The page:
tvrgeek

Scott
User
Simple passive or even active venting does not work. One really needs a fully sealed system. Not cheap ( And I can't say I recommend Regional) but the results are worth it.

I go for the condensation. Before I enclosed my garage, the slab would have a full film of condensation on it. Of course, I also believe in front porches to keep the direct rain and sun off the door. Not in the Federal Colonial style though.

One may get more responses on the building forums. I go on GBA.

I suspect the muffin fan as in the shop description might work pretty well. Drawing drier conditioned air through and out. Of course, it must be on GFI by code.

I looked into a lot of venting solutions. One was to put in a ERU in the crawlspace using the entire crawl space as the exit flow plenum and intake from outside into ductwork. "Experts" on the building forums freaked out. I asked two ERV contractors and one said " it is not guaranteed for that way" and the other, who I think was an engineer, said, "I'll have to think, but don't see an issue" Looking into code, if you put one soda can in the CS, then it is "occupied space" so the issues of gas lines, electrical cables and plumbing do not apply so it is legal by code. I still think this may be th ebest solution and if my de-humidifier ( or when) fails, I think I would use the cost to do this myself. Just need a couple strategically located floor or badeboard vents with screen oin them from house to CS. If a 2 story, might run a duct down from the top.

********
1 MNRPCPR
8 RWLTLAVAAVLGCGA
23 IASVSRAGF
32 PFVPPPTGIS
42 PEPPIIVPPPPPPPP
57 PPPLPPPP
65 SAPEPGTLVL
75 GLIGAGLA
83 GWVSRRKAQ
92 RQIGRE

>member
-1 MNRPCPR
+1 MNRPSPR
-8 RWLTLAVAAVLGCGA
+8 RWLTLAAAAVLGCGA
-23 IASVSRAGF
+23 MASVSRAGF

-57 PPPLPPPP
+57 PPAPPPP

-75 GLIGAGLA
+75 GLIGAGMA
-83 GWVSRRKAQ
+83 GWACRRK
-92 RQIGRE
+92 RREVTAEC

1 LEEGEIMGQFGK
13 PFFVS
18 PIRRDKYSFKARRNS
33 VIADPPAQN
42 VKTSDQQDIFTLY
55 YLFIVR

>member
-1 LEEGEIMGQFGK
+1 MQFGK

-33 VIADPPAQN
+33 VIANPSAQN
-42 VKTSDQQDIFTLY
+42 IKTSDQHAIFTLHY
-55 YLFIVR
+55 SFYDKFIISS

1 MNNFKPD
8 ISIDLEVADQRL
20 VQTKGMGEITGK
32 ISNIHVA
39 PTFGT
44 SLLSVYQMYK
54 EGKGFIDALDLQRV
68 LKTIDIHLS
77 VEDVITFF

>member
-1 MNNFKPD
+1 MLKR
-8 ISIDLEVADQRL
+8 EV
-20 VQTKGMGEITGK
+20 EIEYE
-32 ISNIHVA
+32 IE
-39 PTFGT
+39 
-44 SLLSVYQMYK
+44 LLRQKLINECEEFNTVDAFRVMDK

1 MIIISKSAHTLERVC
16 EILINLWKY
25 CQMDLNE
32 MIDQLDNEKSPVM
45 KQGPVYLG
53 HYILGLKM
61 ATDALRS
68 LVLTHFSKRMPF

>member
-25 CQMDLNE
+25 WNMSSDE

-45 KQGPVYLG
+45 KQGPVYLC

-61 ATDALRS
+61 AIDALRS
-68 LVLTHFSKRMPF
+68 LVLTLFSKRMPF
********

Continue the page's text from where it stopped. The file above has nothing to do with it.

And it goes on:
It would depend on how efficient your HVAC Is. Modern units coils run just at dew point, do don't de-humidify worth a crap.

I asked two ERV manufacturers, got nothing from one, and the other said to refer to the installer. Game on the install. They want loke $3000 for a couple hours work to put one in. GFI outlet already available, hole through foundation ready. Just hang it and duct a couple feet into the return plenum. $3000 was the CHEAP estimate. No plumber, no electrician, no permits. Nope.
 

SJWiehe

Steve
User
Why not install a dehumidifier in the crawl space? I have a sealed crawl space that had high humidity. The humidifier is set to run until the humidity is 55%. Works great.
 

Mrfixit71

Board of Directors, Treasurer
Rich
Staff member
Corporate Member
Is the space under the stoop open to the crawl space or is it outside the foundation wall?
 

Joe Scharle

Joe
Corporate Member
I've seen this where the outside horizontal plane is very close to the bottom of the door opening and the flashing was poorly formed or even missing.
In both cases, I had to remove the sill back to the RO and apply membrane. If the flashing is improperly installed or no flashing, then it's only a matter of time until the rim joist and subfloor start rotting. If there are ants present, then it's usually too late. Both of my stoop floors sat on ledgers and the stoop box was open to the crawl, but I think if the stoop box was closed, I'd put a pair of screened vents in it.
 

SteveHall

Steve
Corporate Member
Hi Phil, a lot of good responses above. Moisture arrives from many sources and they all should be tested / confirmed: